My stress here is that this thread shows conclusions of genetic relationships is being presumed.line of reasoning from the simple , already concluded, idea that man/apes are related because of DNA .
Always they tell me look at my father/me DNA and so PROOF of connection to apes.
In fact its proof of just a line of reasoning and a lack of scientific genetic evidence.

Where is the scientific genetic evidence for biological descent etc with primates??
Not other "evidences"!
Not just extrapolation backwards because of human example.
The tree is extrapolation itself.
I really think I got a good creationist point on this genetic evidence claims.

Joe said...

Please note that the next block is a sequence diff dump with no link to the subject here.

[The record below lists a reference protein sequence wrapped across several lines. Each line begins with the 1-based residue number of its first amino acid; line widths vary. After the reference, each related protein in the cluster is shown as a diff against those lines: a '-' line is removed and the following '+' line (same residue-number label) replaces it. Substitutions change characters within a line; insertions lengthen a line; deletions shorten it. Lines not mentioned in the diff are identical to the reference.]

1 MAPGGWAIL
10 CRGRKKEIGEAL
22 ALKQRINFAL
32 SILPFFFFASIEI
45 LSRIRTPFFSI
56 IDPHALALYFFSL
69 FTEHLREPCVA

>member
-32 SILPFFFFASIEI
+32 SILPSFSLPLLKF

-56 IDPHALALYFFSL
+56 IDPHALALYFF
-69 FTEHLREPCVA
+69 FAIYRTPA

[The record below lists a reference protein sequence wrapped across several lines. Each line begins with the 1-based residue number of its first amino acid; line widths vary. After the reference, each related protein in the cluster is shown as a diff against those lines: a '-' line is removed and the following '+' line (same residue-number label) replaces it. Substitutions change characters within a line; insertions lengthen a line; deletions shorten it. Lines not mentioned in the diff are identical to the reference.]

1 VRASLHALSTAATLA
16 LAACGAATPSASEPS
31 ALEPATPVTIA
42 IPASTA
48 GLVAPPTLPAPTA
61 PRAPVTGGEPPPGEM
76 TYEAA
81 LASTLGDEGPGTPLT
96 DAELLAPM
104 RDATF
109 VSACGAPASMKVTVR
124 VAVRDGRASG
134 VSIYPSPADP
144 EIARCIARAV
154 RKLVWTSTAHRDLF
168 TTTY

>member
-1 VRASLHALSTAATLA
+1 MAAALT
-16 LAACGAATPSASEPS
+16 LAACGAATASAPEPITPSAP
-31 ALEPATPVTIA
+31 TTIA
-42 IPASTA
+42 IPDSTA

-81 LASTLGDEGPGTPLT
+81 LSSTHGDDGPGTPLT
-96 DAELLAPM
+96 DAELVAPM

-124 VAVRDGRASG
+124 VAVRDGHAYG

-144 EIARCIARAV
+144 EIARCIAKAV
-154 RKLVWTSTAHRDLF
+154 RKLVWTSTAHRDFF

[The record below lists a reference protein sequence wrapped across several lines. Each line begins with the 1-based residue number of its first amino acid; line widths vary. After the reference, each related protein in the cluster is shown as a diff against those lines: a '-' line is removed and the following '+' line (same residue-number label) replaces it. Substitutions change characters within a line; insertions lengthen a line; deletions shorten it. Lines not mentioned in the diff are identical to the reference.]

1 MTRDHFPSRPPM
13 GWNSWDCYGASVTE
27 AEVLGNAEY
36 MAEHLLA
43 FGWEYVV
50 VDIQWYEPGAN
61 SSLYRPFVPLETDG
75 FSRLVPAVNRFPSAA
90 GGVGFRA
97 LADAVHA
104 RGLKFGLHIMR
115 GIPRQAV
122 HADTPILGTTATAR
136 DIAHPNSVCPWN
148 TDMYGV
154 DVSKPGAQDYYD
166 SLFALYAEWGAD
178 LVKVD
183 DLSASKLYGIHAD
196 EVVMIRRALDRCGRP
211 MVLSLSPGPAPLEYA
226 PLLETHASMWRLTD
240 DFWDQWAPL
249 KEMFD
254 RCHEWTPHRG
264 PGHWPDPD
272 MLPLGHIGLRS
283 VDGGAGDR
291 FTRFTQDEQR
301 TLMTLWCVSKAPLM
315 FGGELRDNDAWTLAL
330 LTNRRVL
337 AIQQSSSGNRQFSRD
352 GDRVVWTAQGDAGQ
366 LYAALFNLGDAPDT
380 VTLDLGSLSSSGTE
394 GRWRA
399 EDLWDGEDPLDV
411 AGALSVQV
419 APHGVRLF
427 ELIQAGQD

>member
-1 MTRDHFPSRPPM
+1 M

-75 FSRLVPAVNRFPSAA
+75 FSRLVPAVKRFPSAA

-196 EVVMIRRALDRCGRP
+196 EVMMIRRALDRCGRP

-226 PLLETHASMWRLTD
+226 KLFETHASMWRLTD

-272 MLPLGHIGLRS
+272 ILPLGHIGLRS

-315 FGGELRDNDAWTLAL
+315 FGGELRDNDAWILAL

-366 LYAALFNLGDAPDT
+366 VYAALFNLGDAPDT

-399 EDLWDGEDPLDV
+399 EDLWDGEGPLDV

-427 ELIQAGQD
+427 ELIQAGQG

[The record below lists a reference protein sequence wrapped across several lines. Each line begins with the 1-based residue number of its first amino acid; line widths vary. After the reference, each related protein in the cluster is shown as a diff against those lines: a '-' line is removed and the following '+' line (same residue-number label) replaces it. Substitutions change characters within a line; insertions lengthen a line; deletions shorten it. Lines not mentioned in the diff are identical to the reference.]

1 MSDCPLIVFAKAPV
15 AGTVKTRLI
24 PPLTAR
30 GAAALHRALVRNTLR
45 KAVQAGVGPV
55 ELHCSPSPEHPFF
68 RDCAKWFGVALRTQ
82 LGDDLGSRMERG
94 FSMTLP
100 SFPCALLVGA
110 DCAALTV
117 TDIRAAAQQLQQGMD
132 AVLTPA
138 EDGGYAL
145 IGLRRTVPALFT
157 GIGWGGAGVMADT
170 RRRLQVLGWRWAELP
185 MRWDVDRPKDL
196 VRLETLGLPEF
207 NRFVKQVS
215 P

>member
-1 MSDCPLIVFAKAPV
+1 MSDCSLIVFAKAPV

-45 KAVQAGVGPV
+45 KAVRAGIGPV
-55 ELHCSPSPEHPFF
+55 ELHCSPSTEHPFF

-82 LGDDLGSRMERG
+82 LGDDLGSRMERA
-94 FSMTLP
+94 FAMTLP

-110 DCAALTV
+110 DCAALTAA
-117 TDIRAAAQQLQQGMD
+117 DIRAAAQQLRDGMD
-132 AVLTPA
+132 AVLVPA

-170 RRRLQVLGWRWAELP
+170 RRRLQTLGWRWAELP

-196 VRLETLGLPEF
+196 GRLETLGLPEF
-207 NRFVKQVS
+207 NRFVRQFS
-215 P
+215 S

you are spewing nonsense, and are an embarrassment to the church, to believers who actually think and know how to reason, and to anyone who spends even a moment examining the truly overwhelming scientific evidence that is present in the genetic record. Christian fundamentalism lost all intellectual credibility when it was formed back in the mid-19th century. Do your homework and read up on the reasons for it forming (and read both sides). It was formed (invented from whole cloth is a better way to put it) to deal with the fact that they had lost the intellectual battle. Fundamentalism was formed because they realized their worldview was coming to a crashing end as a natural outcome of the Enlightenment, the Industrial Revolution and the Scientific Revolution. You should study these revolutions--the documentation is already there. There is good documentation as early as he late 1800s that utterly destroys not some, but all, young earth ideas. It wasn't just a guy named Darwin--it was the entirety of the combined sciences of astronomy, geology, biology, physics, and chemistry. None of the arguments you are hauling out of the dustbin are new--they are just new to you because you are not learned enough to have reviewed the literature that is abundantly on record already. Learn and free yourself from this foolishness. While you are at it, compare your cosmology (what you believe about the cosmos, stars, rotation of planets, galaxies, and such) to what the Bible teaches. You are no doubt way, way, way out of line. The bible teaches a flat (but round like a pancake) earth, water below the earth, water above the earth, domes of stars, and astrology galore... It doesn't even get as far as the earth being at the center. The sun crosses the sky and goes back to do it again the next day. Yup! Read it and see! That is the biblical view of the cosmos. Oh, and Heaven is "up there" too, since it clearly isn't down here. And take a look at your view on disease. Don't get me started on the Bible's view of disease and its causes. Demons, curses, sins, and ceremonial uncleanness. Remember that Biblical medication consists almost entirely of olive oil, mud and wine. Robert, deal with it. The Bible does not answer many questions and when you force it to, you lose, and badly.